• Kim Rice, the Democratic Town Councilor for District 4

Their first meeting was held on March 16th and Jim Connor was appointed Commission Chair. Kathleen Callahan, as the Democratic Deputy Registrar of Voters, served in James Simon’s absence. She raised two issues at that meeting: agreement on the data being used to determine population size; and the formula for defining individual district population, both of which she brought to the town attorney for review, with a request to be addressed before the next meeting.

The deadline to complete the redistricting process is June 14, 2023. All other cities and towns in the state have already completed their maps. The Republicans and their authoritarian decision-making waited until the last minute. There has to be more oversight and accountability of the process. We cannot afford to have them push through any plans at the eleventh hour that will cement their control of our town for another 10 years.

Brief Redistricting Overview

Every 10 years following the US Census, federal law calls for a review and redrawing of national, state, and local district lines to account for shifts in population that have likely led election districts to no longer be equally distributed. This is reinforced in Connecticut state law and in our Stratford Town Charter, where it also indicates district boundaries are rearranged “where necessary” if population changes don’t indicate significant modifications.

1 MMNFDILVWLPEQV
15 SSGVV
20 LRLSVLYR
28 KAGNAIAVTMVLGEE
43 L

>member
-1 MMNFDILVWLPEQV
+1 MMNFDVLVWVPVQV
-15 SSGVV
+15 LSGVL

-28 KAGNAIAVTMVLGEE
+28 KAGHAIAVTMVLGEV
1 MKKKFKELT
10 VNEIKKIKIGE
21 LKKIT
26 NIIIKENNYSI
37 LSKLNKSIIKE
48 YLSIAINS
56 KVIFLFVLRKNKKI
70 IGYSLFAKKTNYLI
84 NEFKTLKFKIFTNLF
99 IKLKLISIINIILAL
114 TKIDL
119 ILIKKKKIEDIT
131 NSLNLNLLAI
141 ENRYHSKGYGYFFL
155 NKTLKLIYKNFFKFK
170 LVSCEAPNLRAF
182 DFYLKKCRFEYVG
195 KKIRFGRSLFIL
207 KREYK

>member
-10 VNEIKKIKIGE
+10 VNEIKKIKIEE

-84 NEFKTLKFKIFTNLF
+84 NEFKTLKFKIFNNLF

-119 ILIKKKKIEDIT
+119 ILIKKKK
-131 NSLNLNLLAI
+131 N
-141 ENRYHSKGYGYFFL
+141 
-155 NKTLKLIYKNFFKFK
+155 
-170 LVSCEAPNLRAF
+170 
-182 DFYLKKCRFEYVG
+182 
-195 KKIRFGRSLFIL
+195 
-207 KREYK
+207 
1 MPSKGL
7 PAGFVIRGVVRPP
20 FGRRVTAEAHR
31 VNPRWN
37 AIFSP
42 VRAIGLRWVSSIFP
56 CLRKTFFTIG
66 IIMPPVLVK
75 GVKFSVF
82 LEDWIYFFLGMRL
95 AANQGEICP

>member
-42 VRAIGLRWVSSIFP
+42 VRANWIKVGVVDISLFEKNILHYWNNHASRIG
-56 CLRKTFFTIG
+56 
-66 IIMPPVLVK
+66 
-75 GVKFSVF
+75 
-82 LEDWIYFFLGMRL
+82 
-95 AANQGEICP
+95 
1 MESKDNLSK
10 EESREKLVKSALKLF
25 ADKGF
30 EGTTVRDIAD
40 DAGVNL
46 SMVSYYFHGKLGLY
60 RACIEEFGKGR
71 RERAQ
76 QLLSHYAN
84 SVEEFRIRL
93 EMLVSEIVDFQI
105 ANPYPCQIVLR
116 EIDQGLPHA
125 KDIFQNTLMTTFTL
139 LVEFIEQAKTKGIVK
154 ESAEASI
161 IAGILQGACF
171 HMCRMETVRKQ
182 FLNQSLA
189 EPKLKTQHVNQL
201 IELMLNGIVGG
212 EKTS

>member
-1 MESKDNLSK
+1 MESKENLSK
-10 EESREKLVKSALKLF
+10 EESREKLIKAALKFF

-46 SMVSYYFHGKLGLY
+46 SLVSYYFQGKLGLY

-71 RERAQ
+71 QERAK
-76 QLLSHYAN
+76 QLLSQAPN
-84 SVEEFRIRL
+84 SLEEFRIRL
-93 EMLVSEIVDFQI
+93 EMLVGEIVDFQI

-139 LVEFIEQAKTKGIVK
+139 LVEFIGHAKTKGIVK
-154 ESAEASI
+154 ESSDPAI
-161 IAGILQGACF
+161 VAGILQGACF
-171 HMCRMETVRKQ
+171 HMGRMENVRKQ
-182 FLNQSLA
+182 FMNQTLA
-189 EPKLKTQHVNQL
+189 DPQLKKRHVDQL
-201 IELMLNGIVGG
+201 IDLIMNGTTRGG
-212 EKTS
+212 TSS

The 2021 Connecticut General Assembly Redistricting Project states, “The purpose of redistricting is to establish and maintain voting districts that are faithful to the principle of one-person, one-vote.” How and where districts are drawn often shape our ability to elect representatives of our choice – that may or may not share your vision or priorities for your district – and can provide or deny communities with equal access to political representation.